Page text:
ḤOVAH (third century c.e.), wife of R. *Huna, the head of the Sura academy. Ḥovah is mentioned only twice in the Talmud – each case in connection with acts of doubtful halakhic propriety: She shaved her children's heads (Naz. 57b) and she looked after her husband's sheep although sheep were not supposed to be bred in Babylonia (bk 80a). Each time, R. Adda b. Ahavah – who had a reputation for uncompromising piety as well as miraculous powers (Ber. 20a; Ta'an. 20b; et al.) – pronounced a malediction against her: "Ḥovah will [or shall] bury her children." As long as Adda was alive, none of the children she bore to R. Huna survived. Since many of Huna's children are known to have survived, Hyman suggests that Ḥovah was probably his second wife. However, she could equally have been his first or only wife, and the surviving children could have been born after R. Adda's death. The vocalization of Ḥovah's name is uncertain. Since Ḥovah means "guilt" or "debt," it is more likely to have been Ḥubbah or (according to Ms. m in bk 80a) Ḥibbah ("love").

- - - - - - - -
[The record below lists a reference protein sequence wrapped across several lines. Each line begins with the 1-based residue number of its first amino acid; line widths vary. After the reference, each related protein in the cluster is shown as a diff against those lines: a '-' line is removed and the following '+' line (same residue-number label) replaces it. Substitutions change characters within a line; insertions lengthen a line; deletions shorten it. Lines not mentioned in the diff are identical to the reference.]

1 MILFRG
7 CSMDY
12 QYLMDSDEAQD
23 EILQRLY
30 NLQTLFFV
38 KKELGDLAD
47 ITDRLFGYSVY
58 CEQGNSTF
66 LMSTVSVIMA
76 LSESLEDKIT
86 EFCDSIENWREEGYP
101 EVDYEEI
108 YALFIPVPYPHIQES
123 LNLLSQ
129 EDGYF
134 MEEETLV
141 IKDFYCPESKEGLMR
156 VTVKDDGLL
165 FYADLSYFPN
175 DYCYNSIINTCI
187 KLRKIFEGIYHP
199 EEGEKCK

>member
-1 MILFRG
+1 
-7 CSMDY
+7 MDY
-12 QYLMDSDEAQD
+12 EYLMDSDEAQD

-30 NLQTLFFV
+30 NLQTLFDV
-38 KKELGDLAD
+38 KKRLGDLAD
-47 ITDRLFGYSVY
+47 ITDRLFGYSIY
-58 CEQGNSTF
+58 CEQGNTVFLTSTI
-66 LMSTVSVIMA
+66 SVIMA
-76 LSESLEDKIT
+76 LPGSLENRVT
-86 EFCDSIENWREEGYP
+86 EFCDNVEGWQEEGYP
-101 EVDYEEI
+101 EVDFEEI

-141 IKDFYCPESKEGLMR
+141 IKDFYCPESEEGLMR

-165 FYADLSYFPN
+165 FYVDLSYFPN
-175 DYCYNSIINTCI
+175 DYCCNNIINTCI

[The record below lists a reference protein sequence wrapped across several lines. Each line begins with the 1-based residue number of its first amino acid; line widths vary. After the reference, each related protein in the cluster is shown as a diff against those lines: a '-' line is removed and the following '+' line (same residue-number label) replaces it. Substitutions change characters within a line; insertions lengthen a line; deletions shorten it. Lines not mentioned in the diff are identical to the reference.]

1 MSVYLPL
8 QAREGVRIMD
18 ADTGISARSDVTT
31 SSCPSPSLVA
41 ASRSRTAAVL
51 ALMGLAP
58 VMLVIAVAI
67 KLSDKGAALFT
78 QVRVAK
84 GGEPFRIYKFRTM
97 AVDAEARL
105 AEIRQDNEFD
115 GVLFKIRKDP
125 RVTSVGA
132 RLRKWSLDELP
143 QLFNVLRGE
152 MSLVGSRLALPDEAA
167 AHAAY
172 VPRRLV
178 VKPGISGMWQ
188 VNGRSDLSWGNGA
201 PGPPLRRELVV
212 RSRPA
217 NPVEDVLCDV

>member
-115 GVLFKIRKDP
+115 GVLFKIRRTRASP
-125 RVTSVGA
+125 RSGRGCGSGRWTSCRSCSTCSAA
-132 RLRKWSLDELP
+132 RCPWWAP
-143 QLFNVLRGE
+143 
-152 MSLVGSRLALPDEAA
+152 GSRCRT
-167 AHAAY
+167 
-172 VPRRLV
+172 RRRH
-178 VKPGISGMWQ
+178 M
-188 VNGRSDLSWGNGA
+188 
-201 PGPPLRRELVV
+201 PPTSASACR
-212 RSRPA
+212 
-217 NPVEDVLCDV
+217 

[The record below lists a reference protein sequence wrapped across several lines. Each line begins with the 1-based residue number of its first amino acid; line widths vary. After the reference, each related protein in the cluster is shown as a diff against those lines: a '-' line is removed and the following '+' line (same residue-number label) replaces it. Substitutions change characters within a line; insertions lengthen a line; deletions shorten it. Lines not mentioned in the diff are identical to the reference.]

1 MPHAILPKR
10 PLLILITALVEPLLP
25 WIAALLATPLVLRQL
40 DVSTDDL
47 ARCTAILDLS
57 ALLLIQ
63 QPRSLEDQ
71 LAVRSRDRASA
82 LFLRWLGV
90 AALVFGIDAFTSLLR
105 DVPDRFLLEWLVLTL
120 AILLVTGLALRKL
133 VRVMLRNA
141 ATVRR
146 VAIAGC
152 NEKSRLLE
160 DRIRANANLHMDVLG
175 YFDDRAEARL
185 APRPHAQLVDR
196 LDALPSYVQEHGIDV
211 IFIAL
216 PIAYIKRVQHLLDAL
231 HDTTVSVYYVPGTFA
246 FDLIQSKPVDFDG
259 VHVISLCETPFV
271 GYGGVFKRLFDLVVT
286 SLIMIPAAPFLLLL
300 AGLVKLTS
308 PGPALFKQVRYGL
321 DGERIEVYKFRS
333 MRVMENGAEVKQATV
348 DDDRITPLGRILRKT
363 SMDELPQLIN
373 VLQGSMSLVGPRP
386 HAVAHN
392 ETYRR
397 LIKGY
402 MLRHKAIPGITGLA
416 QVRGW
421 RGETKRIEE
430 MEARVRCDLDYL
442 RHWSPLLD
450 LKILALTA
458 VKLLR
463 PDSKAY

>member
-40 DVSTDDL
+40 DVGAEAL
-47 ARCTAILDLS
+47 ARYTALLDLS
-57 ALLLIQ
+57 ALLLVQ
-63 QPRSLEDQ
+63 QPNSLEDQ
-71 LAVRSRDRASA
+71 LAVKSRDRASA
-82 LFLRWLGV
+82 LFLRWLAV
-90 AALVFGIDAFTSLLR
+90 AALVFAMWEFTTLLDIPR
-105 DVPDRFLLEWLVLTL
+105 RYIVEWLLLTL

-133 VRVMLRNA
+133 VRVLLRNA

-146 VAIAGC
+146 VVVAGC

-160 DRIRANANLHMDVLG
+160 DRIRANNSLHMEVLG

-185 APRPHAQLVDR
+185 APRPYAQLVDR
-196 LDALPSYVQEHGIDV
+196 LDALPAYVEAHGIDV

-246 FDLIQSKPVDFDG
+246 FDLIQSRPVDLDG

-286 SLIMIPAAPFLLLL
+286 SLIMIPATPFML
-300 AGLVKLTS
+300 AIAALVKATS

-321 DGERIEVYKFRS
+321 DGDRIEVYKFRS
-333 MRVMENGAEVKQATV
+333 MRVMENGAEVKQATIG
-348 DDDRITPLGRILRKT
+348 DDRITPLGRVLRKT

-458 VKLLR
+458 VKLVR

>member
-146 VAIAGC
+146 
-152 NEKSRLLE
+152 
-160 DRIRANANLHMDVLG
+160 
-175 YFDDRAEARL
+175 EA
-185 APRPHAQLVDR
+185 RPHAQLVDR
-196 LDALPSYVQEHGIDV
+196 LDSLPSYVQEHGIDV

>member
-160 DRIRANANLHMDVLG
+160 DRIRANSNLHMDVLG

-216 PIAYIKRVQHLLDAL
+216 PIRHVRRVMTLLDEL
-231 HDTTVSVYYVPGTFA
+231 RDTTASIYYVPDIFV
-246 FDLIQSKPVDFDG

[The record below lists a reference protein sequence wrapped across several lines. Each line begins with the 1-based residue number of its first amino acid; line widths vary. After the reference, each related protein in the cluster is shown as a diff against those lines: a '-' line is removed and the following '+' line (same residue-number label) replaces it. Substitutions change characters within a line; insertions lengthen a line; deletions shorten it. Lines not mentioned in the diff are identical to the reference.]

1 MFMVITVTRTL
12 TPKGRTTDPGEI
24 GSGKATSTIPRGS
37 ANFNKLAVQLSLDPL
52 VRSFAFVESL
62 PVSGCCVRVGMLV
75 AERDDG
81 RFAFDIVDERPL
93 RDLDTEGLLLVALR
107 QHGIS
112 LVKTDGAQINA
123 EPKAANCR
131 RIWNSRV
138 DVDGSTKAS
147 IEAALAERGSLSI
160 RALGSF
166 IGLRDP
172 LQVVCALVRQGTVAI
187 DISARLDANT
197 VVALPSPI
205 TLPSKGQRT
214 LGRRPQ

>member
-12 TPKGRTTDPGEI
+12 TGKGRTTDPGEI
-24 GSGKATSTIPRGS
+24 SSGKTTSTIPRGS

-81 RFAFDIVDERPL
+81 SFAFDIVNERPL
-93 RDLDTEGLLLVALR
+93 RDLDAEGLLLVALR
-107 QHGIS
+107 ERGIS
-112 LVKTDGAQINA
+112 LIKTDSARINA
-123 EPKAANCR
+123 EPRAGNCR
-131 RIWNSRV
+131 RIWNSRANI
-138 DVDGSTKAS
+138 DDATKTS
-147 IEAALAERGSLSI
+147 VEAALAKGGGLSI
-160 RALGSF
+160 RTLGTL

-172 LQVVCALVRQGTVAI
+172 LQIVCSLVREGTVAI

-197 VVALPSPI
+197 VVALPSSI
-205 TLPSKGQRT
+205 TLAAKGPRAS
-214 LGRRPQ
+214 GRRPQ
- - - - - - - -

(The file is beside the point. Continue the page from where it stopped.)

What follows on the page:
Hyman, Toledot, 1, 343.
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